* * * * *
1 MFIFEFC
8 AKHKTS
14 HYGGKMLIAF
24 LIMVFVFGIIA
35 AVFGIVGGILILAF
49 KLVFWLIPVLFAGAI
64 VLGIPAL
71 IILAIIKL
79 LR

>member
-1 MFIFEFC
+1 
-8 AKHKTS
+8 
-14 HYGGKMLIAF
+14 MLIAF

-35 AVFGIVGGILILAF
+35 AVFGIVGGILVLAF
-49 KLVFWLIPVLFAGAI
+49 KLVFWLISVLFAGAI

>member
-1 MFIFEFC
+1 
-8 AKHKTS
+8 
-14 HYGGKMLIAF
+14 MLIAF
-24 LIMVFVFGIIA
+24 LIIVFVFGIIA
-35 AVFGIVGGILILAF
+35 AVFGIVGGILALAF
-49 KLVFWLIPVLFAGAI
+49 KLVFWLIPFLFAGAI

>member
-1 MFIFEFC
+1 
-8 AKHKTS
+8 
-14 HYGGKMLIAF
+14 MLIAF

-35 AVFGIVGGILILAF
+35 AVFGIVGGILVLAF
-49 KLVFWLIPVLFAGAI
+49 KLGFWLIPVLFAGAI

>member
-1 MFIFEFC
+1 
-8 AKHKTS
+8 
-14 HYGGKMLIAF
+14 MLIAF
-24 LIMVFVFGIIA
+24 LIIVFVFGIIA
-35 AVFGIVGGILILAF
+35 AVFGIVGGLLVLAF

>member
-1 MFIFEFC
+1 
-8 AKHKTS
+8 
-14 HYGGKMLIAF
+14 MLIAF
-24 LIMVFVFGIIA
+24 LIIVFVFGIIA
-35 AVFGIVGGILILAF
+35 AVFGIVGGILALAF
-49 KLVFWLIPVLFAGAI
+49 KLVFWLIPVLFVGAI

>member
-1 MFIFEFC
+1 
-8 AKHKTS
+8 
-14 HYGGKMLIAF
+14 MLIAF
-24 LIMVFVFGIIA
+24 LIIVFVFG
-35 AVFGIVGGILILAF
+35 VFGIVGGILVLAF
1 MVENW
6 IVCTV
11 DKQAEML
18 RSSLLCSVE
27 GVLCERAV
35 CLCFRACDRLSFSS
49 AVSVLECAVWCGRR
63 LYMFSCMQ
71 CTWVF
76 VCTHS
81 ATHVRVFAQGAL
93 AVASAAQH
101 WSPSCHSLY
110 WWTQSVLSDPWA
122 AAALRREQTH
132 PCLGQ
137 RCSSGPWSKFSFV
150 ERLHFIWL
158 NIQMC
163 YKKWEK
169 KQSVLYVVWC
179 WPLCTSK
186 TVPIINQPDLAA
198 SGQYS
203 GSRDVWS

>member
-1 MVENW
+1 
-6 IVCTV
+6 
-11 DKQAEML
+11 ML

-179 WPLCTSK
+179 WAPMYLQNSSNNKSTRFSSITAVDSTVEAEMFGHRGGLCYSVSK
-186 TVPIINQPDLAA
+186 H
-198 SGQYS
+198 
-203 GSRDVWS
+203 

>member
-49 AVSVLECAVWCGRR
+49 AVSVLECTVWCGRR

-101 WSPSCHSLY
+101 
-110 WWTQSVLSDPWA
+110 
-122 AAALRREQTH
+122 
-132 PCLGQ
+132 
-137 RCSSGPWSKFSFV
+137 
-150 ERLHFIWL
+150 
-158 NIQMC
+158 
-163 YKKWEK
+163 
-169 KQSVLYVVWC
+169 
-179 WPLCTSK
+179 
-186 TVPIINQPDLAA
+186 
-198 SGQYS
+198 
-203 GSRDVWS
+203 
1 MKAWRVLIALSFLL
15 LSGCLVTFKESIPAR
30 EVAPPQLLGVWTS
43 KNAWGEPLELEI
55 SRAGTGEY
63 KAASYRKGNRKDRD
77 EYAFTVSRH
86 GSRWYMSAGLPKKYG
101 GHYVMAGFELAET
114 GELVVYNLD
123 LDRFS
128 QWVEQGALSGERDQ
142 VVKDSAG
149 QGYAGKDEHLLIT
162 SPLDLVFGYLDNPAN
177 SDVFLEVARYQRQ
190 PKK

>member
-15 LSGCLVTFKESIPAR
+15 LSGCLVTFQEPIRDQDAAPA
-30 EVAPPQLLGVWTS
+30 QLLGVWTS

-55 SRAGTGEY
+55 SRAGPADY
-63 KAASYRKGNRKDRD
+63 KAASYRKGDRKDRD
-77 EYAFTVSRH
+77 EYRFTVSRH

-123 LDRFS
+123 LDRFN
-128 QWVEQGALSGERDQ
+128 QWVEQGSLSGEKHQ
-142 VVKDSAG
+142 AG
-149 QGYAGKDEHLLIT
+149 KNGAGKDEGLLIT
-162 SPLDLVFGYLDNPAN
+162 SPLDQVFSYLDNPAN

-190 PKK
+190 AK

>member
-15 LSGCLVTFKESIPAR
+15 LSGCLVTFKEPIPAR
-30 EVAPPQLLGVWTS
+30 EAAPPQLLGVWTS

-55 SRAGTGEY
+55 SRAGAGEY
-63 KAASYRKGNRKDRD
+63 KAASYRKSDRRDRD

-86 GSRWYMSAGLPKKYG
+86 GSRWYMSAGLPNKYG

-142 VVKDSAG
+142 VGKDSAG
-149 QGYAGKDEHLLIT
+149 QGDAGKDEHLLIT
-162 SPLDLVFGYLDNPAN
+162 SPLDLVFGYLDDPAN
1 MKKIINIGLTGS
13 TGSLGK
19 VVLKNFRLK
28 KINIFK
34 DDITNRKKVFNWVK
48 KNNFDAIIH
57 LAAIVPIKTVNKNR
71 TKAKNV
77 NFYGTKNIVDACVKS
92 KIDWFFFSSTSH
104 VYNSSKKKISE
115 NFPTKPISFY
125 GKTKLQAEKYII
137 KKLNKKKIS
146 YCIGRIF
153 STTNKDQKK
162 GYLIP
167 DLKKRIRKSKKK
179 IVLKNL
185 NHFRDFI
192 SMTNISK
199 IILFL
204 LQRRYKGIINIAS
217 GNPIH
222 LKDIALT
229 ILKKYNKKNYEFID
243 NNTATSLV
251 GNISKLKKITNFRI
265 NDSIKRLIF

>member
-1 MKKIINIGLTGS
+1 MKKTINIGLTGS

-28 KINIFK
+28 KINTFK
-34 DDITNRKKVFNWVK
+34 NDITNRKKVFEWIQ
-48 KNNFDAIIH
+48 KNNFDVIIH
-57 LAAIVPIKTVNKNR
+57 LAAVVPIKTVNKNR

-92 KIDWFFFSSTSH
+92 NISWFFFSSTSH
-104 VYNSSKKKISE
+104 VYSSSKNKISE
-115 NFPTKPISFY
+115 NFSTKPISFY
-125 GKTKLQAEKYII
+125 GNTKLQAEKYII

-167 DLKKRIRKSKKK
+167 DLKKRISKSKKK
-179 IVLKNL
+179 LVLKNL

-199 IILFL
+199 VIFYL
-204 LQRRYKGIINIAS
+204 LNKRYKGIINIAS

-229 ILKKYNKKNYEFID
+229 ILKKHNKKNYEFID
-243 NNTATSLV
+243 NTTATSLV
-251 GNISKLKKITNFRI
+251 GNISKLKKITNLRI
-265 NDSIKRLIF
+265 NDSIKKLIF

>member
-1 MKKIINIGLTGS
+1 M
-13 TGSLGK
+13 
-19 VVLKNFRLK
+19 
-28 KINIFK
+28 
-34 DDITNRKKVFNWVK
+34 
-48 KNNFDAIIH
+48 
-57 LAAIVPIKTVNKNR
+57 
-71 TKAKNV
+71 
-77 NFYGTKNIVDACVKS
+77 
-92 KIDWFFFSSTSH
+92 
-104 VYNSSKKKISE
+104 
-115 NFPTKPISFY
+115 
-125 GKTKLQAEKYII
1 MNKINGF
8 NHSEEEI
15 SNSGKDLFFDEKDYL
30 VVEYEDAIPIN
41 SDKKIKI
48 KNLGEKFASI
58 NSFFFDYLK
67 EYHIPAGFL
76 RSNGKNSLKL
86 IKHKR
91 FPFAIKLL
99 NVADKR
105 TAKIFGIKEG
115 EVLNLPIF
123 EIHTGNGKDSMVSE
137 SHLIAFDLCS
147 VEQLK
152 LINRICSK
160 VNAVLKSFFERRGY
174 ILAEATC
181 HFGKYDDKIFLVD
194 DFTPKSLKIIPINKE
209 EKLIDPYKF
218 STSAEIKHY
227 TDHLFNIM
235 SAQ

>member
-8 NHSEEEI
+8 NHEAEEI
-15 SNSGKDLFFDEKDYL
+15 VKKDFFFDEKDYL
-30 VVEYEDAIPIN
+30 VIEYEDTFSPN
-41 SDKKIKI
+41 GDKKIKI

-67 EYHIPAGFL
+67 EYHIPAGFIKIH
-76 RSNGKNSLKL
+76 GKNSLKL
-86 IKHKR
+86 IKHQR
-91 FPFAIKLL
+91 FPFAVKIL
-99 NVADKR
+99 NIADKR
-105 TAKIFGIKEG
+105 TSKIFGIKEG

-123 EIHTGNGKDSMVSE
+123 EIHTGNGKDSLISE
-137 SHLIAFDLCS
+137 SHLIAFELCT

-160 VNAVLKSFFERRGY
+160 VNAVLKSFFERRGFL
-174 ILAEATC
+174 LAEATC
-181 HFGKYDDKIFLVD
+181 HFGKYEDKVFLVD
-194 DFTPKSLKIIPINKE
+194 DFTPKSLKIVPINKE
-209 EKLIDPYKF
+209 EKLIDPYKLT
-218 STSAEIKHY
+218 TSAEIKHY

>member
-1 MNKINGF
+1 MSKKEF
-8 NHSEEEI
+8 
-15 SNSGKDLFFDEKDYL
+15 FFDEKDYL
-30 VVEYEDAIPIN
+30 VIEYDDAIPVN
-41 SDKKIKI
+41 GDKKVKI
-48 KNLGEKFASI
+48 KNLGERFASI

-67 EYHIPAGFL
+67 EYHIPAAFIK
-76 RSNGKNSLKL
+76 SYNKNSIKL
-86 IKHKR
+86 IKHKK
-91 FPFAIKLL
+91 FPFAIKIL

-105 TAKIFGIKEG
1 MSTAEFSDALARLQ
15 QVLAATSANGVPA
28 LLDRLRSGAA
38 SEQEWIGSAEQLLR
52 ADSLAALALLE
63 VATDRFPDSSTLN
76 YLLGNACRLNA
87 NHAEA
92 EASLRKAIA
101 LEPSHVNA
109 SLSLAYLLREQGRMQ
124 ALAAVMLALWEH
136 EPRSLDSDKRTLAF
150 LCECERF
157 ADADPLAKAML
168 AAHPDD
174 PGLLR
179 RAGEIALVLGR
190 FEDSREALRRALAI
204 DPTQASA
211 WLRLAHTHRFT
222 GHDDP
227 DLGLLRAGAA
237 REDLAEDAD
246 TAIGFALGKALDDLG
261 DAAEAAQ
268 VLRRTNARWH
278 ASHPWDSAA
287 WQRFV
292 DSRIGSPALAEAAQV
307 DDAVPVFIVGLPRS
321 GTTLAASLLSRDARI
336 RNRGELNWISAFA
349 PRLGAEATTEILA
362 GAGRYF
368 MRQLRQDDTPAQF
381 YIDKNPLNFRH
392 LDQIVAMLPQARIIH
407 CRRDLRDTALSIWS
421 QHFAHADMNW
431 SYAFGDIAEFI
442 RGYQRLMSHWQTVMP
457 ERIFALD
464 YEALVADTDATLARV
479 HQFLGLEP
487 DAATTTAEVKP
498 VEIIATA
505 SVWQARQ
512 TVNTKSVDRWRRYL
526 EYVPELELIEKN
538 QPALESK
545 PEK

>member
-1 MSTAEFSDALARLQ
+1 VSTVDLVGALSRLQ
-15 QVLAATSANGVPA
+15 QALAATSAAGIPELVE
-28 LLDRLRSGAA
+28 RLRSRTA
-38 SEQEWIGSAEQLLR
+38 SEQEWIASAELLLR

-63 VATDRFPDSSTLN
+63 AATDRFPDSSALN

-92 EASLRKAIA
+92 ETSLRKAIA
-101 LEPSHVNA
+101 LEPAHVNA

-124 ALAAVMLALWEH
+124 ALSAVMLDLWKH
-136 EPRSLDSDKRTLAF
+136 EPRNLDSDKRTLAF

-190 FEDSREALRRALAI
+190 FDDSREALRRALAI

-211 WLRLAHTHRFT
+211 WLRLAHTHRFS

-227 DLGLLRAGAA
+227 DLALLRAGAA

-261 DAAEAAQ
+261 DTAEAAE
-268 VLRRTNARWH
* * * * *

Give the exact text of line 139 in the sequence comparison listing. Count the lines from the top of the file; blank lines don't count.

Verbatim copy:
-169 KQSVLYVVWC